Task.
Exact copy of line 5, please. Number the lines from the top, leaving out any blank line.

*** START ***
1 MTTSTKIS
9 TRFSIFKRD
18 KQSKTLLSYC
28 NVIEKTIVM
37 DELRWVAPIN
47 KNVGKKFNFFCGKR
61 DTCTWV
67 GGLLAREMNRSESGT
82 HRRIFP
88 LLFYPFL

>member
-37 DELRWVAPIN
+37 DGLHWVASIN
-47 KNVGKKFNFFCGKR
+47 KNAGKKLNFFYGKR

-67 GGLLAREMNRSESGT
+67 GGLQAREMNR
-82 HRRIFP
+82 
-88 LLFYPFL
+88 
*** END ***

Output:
37 DELRWVAPIN